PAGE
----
Step-up therapy has been the mainstay of the treatment algorithm, in which the primary treatment was determined according to the disease activity and behavior to be gradually strengthened when there was no response. Recently, top-down therapy has been considered more effective in patients with at least disease moderate activity53,54). However, more scientific evidence is needed to support the use of universal top-down therapy in children. To compensate for the shortcomings of both strategies, targeted early aggressive therapy has recently been proposed. This is a more individualized approach to treating IBD. Siegel et al.54) reported that the early use of biologics in high-risk pediatric patients could reduce complications by more than 75%. However, Dubinsky et al.55) argued that early aggressive therapy should be conducted in certain patient populations after assessing clinical, immunological, and genetic risk factors. Pediatric patients with poor early responses who enter puberty can experience potential growth retardation before displaying a response to therapy. Top-down therapy may be more beneficial in those patients to minimize the peripubertal accumulation of intestinal damage and avoid underdevelopment from inadequate therapy.
Currently, clinical, serological, and genetic risk factors are being extensively studied to facilitate patient selection. Previously known clinical risk factors of surgical resection of the small intestine and complications include extensive involvement of the small intestine, perianal fistula, young age at diagnosis, and the use of steroids56). The presence of antibodies to three bacterial antigens (ASCA, anti-OmpC, and anti-CBir1) has also been reported to be associated with prognosis52). Studies in Western populations reported an association between variations in NOD2/CARD15 with prognosis20); however, this association was not supported in Korean studies25,57). Henckaerts et al.58) reported over 30 genes associated with susceptibility to IBD. We also found in our study that TNFSF15 was associated with clinical manifestations26). Detailed reviews of the management of IBD were described previously48,59). Doctors need to be aware of the rapid changes in the understanding of the pathogenesis and the rapid development and introduction of newer drugs. For example, for anti- tumor necrosis factor-α, as the U.S. Food and Drug Administration (FDA) continues to monitor the safety of this drugs, doctors should pay attention to the results that they are providing (www.fda.gov/cder/drug/early_comm/TNF_blockers.htm).

Growth and nutrition in pediatric CD

Growth failure is one of the most important aspects of pediatric CD10). The decrease in height velocity usually occurs before the onset of gastrointestinal symptoms. One-fourth of patients with CD and growth retardation may not achieve their full adult height potential. Therefore, interventions should be initiated before the completion of puberty. First, the disease should be controlled. Second, we must optimize nutrition and minimize corticosteroid use60). Interventions are effective if performed in prepubertal patients or in the early stages of puberty. The prevalence of growth retardation at the time of diagnosis in Korean children is approximately 5%, which is less than that reported in a Western report9). Severe weight loss and low body mass index were observed in approximately one-third of patients. One-fifth of children already have osteoporosis at the time of diagnosis. In addition, altered nutrition markers for macronutrients as well as micronutrients were highly prevalent at time of diagnosis of CD in Korean children (Table 3).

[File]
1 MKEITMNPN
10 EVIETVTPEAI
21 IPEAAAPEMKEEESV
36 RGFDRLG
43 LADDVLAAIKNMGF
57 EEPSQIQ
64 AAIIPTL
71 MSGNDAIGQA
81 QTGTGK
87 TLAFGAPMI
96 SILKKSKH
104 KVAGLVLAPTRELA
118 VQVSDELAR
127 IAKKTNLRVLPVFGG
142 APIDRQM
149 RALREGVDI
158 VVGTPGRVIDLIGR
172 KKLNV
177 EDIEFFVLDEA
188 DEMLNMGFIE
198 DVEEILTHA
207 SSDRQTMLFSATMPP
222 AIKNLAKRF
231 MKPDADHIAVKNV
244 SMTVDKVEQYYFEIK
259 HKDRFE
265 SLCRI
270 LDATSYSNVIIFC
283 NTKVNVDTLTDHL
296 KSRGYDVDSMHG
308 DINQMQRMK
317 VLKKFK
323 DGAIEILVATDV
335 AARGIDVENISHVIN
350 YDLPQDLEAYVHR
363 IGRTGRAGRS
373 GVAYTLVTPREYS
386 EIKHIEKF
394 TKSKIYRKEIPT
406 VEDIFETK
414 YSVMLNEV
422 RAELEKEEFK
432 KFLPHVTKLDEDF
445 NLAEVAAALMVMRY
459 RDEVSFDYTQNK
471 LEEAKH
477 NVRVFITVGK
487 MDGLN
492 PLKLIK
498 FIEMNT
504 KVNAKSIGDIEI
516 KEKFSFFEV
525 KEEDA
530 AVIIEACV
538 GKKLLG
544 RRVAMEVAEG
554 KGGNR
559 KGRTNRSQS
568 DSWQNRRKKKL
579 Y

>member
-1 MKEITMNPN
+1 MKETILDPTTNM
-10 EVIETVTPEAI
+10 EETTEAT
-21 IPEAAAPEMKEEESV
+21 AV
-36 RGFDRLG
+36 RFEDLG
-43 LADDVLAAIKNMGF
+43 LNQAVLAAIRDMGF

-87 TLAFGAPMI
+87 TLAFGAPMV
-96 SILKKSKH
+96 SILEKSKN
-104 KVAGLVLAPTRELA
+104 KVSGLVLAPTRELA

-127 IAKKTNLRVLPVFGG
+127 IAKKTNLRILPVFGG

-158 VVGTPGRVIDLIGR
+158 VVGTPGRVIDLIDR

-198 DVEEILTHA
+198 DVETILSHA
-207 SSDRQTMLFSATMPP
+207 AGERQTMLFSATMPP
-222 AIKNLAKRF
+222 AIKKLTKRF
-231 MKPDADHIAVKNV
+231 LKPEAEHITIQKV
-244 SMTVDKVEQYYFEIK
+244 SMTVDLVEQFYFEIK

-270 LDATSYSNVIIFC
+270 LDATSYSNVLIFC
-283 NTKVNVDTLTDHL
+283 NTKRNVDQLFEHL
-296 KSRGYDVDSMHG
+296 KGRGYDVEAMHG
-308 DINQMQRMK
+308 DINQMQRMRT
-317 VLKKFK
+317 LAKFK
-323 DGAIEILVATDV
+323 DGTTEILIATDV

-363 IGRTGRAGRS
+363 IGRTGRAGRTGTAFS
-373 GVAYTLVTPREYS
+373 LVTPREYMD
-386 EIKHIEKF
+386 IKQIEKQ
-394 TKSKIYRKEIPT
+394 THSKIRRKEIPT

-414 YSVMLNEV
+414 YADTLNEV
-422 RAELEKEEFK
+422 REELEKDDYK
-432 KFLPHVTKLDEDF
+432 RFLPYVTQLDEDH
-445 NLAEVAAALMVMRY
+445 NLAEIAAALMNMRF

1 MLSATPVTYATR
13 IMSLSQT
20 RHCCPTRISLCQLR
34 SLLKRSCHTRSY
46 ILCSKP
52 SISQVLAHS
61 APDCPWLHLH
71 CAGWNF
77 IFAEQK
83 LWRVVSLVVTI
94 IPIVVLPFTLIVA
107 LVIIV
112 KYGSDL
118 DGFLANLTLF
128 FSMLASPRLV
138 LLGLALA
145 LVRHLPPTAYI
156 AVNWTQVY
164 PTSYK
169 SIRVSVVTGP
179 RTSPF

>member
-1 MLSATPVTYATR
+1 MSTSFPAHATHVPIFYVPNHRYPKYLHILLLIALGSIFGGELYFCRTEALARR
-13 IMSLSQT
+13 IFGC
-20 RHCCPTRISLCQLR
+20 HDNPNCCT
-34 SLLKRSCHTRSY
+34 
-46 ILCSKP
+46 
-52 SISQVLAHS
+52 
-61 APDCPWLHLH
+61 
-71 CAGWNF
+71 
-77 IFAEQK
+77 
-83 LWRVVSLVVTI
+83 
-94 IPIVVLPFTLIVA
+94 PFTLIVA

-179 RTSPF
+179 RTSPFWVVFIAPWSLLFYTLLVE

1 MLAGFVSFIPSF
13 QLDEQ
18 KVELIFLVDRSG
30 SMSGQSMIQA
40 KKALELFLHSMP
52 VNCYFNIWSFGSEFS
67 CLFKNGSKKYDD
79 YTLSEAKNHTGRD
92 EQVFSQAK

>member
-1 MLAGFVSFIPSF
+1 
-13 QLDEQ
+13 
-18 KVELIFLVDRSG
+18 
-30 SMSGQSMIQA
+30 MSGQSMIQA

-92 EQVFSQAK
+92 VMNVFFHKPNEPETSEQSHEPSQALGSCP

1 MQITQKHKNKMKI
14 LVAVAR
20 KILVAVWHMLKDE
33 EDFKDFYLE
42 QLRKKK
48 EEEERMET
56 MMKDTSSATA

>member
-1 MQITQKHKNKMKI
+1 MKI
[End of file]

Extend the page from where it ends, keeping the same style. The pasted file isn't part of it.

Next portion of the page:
Conclusions

Understanding the unique features of pediatric IBD is important for its diagnosis and management. First, some clues to the pathogenesis of the disease can be uncovered when we understand the reasons of the current change in the incidence or prevalence between different regions and ethnic backgrounds. Second, we must consider different management strategy when pediatric patients have different characteristics compared to adults.
Poorly controlled disease activity can result in inevitable surgery and growth retardation in children with IBD. Various diagnostic methods in the diagnosis and treatment of IBD have been used to evaluate the locations, behavior, and activity of the disease. Monogenic IBD must be excluded among patients with infantile and refractory VEO IBD. Recently, early aggressive therapy using biologics has recently been proposed for children with IBD who are at great risk of growth failure and malnutrition. A population-based study is needed to accurately estimate the incidence of pediatric IBD in Korea.

Conflicts of interest

No potential conflict of interest relevant to this article was reported.

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Fig. 1
Overlap among the genes of primary immunodeficiency (PID), very-early-onset (VEO) intestinal bowel disease (IBD)19,20,24,38,39). IBD GWAS, inflammatory bowel disease genome-wide association study.
kjped-57-465-g001.jpg
Table 1
Clinical presentations of Korean children with inflammatory bowel disease
kjped-57-465-i001.jpg

Values are presented as number (%).

CD, Crohn's disease; UC, ulcerative colitis.

Table 2
Distribution of the z scores of various growth parameters at diagnosis in Korean children with Crohn disease9)
kjped-57-465-i002.jpg

Values are presented as number (%).

SD, standard deviation; BMI, body mass index.

Table 3
Prevalence of subnormal serum levels of various biochemical markers at diagnosis in Korean children with Crohn disease9)
kjped-57-465-i003.jpg

*Hemoglobin levels used to define anemia: children 6 months to 5 years, 11.0 g/dL; children 5-11 years, 11.5 g/dL; children 12-13 years, 12.0 g/dL; men, 13.0 g/dL; nonpregnant woman, 12.0 g/dL.



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#1606 Seocho World Officetel, 19 Seoun-ro, Seocho-ku, Seoul 06732, Korea
Tel: +82-2-3473-7305    Fax: +82-2-3473-7307    E-mail: kjpped@gmail.com